Though, i do believe that the rule may not be very significant in HK mainly for the reason that HKD is pegged.. Otherwise in the long run, currency risk is probably the single most important factor rather than cost of living or any other strings attached with economy (Thinking of hypothetical scenario where 50% of someone's portfolio was invested in GBP before brexit and 50% locally, assuming Brexit causes even harder landing of GBP, things might get ugly.. More crazy hypothetical, Xi dada suddenly decides to un-peg HKD/USD and peg HKD/RMB)..
for an international company - the fx risk may be hedged against their base currency / home country
but you buying their stock in foreign currency doesnt protect you from that at all!
unless that company is hedging their fx risk to HKD as their base currency!
If you convert the stock price to USD you'll see that before and after the British pound devalues makes no difference to the price in USD. Point being that where the company is domiciled and where the stock is listed is irrelevant. All that matters is the currency of the market(s) the underlying company serves.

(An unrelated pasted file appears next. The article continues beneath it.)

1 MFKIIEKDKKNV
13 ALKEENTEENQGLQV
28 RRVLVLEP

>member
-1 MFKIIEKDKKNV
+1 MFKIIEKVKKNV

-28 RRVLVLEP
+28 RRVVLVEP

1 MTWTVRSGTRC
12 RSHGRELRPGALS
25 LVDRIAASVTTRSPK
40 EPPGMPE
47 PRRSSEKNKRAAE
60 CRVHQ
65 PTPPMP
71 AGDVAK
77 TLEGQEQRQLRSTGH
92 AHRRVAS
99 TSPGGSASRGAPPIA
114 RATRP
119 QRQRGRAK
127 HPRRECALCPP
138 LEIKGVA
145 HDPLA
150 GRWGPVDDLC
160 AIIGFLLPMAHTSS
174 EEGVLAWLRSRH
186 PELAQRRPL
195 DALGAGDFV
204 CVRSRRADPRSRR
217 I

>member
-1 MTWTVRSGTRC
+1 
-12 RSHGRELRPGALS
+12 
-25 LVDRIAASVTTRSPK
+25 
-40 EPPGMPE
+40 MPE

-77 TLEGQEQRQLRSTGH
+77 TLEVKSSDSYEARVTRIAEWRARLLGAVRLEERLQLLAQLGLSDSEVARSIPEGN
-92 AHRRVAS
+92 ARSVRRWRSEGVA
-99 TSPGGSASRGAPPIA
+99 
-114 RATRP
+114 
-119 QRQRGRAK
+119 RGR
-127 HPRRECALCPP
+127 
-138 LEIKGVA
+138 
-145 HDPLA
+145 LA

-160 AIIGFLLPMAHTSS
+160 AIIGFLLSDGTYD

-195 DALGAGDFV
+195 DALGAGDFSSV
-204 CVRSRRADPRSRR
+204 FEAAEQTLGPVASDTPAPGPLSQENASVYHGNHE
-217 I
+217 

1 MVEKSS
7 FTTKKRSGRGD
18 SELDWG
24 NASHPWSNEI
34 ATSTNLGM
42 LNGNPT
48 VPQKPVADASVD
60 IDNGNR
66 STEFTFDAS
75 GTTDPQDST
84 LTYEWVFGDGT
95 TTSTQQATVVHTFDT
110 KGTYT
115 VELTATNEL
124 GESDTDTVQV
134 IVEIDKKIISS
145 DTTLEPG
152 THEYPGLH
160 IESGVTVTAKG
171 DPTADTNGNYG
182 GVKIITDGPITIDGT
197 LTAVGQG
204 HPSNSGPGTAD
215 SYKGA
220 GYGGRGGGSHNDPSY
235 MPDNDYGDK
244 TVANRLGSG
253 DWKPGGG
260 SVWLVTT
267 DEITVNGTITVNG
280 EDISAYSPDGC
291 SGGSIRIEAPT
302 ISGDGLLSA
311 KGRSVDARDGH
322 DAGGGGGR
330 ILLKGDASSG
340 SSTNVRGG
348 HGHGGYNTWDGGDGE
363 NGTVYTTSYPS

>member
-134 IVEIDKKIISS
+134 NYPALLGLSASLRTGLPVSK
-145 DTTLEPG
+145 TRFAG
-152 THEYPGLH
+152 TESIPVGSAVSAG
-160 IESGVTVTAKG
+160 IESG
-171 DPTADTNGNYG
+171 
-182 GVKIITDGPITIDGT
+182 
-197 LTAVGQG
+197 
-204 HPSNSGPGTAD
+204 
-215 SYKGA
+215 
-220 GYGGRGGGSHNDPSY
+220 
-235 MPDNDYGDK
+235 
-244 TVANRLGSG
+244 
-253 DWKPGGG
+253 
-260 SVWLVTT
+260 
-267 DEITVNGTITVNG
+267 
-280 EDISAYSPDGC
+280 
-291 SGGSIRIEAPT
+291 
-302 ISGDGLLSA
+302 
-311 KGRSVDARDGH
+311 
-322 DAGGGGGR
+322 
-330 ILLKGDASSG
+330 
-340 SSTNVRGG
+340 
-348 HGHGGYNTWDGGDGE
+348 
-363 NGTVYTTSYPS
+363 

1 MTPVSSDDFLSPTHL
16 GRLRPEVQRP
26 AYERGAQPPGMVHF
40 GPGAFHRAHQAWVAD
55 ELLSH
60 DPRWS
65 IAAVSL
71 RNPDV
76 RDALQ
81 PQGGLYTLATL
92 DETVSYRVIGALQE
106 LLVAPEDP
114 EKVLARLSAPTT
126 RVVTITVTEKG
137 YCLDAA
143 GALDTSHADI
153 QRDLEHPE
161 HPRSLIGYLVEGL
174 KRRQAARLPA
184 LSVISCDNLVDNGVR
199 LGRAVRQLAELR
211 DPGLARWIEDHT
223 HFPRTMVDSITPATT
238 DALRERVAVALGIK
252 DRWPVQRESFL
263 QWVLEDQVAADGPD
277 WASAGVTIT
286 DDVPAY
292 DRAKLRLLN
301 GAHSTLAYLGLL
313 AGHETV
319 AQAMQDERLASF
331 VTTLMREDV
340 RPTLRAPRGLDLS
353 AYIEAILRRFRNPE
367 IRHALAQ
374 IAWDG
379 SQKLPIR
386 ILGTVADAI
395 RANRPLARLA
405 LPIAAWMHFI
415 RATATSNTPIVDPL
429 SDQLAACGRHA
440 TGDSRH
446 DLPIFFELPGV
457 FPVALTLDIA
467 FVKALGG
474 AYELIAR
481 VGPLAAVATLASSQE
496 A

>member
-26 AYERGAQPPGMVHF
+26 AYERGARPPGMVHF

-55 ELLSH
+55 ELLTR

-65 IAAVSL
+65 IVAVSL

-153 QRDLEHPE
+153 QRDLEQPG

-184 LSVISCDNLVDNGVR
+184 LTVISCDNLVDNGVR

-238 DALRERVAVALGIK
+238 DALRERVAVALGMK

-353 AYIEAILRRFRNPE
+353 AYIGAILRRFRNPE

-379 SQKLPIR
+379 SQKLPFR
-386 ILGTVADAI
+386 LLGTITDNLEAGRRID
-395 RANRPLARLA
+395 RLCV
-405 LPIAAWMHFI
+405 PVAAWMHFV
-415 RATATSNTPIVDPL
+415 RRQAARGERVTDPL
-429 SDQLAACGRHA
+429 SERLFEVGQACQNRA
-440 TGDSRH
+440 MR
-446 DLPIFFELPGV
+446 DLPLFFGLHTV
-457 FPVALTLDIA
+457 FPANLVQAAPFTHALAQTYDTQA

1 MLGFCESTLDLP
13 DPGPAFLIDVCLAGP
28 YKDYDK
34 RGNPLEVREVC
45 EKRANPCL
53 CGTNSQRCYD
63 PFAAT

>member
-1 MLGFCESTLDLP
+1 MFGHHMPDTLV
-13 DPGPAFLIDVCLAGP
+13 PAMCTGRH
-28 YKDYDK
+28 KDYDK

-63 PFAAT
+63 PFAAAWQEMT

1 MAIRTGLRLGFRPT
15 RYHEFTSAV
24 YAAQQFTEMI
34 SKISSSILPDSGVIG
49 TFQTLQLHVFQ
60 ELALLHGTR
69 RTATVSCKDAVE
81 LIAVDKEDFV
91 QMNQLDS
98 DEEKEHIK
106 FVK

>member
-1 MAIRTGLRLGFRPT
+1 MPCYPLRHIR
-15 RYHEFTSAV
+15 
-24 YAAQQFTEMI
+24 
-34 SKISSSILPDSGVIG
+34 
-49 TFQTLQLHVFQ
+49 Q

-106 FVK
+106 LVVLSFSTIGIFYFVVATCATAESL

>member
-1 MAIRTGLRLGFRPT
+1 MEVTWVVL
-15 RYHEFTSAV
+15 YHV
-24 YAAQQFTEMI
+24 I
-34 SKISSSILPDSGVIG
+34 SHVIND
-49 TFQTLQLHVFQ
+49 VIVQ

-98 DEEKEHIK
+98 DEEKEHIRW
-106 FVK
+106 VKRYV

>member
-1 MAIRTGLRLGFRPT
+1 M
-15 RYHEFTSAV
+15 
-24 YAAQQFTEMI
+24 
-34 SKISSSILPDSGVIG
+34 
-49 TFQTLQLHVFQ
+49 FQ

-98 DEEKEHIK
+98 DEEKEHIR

If you want an extreme example think of a gold ETF. Do you think the currency it's listed in leads to currency risk. Absolutely not.
Following on this topic I have a similar question:
I used to invest 20K every month on the tracker, now I cashed most of it making a decent profit and I'm wondering what's next
I feel like I should diversify a bit more hence I was thinking of doing the below:
25% 03140 VG S%P 500
25% 03101 VG FTSE DEV EUR
50% 02800 TRACKER
Does it make sense? Or should I lower my Tracker %?
Does it make sense to add 02828 HS H ETF in the mix?
Go through the same example with gold. If you buy an ounce of gold through an ETF, do you think the currency it is listed in matters?
Can you see why there would be an arbitrage opportunity if this wasn't the case?
If this is not clear I'll explain to you over a beer sometime.
Last edited by cendrillon; 13-09-2017 at 06:02 PM.